Does beer have terroir?

iStock photo
iStock photo

The concept of terroir and its influence are enthusiastically debated in the wine world. Very few of the beer geeks I asked cared one whit about terroir, and hadn’t even given it a thought before I asked.

After some debate, they decided that although it was an interesting philosophical question, terroir didn’t matter to their beer drinking experience or influence their beer purchases.

The casual beer drinker isn’t interested in the minutiae of which malts or hops are chosen for the beer, let alone where they’re grown. They just care that the final product tastes good. So there you have it. The beer world doesn’t care about terroir.

Enter Harley Smith and Tracy McLean of Longwood Brewing. They care. They care a lot.

But before we get to why they care, and why you might also, allow me to drone on about what “terroir” means. Indulge me please, I read a LOT on the topic.

Terroir is the concept that states that where something grows affects its make-up in many ways, most importantly its flavour.

Terroir accounts for natural influences like soil and climate, often in very small areas of land, producing different characteristics in crops. If identical crops grown a couple of kilometres apart have measurable differences from each other, those differences are attributed to terroir, and are believed to affect flavour.

The concept of terroir grew out of Burgundy, France, evolving from a defining aspect of agricultural production into a marketing concept and economic protection mechanism.

“Terroir is about asserting and justifying differences at local and even micro levels and ultimately of acquiring social, economic and political benefits from such claims,” according to Marion Demossier of the University of Bath.

We can thank terroir for the Appellation d’Origine Contrôlée (AOC) in France and the American Viticultural Areas (AVA). In a nutshell, these two systems protect the names of geographical regions from being used on products from outside those areas.

No calling that bubbly wine “champagne” unless those grapes were grown in the Champagne region!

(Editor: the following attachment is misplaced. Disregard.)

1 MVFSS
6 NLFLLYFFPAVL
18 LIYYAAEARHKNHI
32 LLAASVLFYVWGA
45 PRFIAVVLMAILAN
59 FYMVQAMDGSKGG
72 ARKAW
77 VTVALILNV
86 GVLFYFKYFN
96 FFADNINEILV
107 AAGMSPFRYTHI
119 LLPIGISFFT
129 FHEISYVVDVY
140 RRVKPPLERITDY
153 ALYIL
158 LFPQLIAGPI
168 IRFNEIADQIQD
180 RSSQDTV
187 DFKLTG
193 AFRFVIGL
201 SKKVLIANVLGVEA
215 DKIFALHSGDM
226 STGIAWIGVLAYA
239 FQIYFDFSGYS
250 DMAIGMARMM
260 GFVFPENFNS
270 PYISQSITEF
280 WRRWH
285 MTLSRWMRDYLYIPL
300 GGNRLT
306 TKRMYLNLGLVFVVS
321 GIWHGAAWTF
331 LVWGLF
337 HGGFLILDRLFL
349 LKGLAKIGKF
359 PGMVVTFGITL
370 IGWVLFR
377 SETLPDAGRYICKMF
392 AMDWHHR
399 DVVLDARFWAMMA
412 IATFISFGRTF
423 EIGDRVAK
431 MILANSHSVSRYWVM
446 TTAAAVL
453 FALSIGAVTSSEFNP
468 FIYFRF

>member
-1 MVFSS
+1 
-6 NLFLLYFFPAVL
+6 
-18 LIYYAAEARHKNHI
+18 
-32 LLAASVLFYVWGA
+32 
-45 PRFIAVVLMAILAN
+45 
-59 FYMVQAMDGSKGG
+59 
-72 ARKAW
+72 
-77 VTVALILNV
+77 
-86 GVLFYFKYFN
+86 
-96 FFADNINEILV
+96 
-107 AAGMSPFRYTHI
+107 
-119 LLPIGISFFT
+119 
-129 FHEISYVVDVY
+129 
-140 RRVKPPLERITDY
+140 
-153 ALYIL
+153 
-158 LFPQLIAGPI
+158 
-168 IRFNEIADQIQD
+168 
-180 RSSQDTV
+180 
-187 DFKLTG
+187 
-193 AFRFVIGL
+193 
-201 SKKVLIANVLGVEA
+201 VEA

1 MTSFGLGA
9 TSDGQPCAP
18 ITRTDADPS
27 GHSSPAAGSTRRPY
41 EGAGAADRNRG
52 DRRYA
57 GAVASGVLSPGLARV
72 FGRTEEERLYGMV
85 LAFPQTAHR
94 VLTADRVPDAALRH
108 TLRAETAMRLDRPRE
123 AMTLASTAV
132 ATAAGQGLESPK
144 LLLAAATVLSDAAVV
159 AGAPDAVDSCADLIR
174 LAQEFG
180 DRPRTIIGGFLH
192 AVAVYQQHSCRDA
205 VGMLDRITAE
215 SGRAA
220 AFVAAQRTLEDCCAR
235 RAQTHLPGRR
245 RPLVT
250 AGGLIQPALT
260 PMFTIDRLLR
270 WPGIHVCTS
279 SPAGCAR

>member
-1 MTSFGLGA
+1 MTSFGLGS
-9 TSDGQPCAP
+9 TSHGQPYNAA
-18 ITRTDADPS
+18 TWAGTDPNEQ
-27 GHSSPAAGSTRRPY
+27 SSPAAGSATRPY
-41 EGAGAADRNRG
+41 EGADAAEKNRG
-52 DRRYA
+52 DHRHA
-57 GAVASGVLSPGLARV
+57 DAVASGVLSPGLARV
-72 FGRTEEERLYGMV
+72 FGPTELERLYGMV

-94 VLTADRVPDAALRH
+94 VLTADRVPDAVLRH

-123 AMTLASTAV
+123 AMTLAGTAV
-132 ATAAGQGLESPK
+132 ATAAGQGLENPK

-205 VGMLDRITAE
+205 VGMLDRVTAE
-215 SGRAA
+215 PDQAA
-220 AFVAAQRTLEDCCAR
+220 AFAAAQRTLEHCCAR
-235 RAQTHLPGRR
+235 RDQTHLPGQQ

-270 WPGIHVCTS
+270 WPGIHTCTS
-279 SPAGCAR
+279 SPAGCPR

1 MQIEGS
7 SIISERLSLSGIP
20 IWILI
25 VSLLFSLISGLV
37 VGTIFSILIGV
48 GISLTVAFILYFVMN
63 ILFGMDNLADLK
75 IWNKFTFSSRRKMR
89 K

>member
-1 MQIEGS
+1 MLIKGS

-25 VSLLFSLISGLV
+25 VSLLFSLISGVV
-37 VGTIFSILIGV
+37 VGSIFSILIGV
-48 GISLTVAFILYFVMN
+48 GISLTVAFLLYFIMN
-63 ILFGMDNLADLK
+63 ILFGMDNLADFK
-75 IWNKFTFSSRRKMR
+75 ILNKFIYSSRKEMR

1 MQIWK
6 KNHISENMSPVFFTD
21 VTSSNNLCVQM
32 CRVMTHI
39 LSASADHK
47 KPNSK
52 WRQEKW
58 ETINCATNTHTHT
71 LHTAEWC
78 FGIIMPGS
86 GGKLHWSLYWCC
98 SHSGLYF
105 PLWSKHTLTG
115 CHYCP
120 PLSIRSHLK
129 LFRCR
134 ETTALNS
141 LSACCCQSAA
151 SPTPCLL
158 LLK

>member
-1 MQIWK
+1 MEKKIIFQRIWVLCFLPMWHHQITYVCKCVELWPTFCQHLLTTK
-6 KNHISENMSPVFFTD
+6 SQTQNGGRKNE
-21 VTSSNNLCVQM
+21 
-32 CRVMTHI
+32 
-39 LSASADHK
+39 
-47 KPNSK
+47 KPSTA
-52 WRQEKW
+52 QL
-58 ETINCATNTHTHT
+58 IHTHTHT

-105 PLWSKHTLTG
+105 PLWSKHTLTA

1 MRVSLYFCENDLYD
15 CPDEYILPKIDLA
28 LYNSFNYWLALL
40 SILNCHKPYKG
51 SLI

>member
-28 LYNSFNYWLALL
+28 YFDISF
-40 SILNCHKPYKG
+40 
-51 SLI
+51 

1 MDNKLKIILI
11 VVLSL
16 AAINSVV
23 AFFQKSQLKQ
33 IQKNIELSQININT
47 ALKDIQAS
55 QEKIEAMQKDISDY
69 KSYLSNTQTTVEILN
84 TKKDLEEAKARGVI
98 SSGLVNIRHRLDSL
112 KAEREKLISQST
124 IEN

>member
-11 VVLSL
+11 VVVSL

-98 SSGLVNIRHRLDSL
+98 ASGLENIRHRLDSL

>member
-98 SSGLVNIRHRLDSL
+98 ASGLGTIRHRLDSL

Terroir is meant to evoke a sense of place. And some places just produce better tasting things, OK?

But do not mistake terroir for the locavore movement. Although related to farm-to-table, terroir does not necessarily celebrate local products. It is concerned with which growing areas produce the best crop, and the use of traditional methods to bring out that unique flavour in the finished product.

The French know you get your wines from specific regions, your cheeses from others and your produce from yet others.  There is none of the 100-kilometre diet in terroir. If the best crop grows 600 km away, then that is the one that should be had.

From a marketing perspective, terroir is a golden concept. Elevate one area’s foodstuffs above the rest and give people a story to go along with the final product, and they’re lining up to pay large sums for it.

If you can convince the world of your superiority, tourists will flock to your anointed lands and spread the doctrine, multiplying your customer base and driving up profits as they go.

If you’re still with me after that long trip through terroir, you won’t be surprised that not much about it makes me eager to apply it to my beloved beer.

But wait! I want beer to claim terroir! Not least because then we can convince whoever becomes the agricultural minister that beer has gravitas – that beer is as important to the economy as wine. Then they’ll change the ALR rules to allow Persephone

Brewing to keep their farm brewery, and joy will abound!

Hear ye! Hear ye! I propose that, just like the New World took Old World brewing traditions and made them our own, we take the Old World concept of terroir and make it our own. Let’s keep the sense of place, the belief that where something is grown comes out in its flavour, and the desire to produce the best crop. We’ll ditch the protectionism, the profiteering and the snobbery.

And this is where Harley and Tracy make their entrance.

Familiar with terroir from drinking wine, Harley and Tracy associate the term with Longwood’s beer.

“It seemed to aptly describe what we were doing, which is simply supporting our local farmers to create a community-driven beer,” they told me. Terroir is important to them “because it describes the regional flavour derived from years of working with the farm community to create a uniquely local beer.”

As they point out, nothing tastes as good as that tomato you grew in your backyard/container garden.

“If you want to create a uniquely original flavour there is no substitute for controlling all your ingredients from start to finish.” Yes! This is how terroir matters!

One-hundred per cent of Longwood’s current hop supply comes from within 20 km of the brewery, and 50 per cent of their barley comes from central Vancouver Island. They rely on the local community to buy their beers and in turn they support their local growers. Theirs is a reciprocal relationship from which we all benefit. It’s the New World version of the farmhouse ale!

Longwood is among many BC craft breweries that brew with authenticity, integrity and strong commitment to the communities they serve. The use of locally grown, organic, creative and foraged ingredients is becoming widespread as craft beer comes of age. If that’s what terroir can mean, then damn, I’m glad it’s in my beer!




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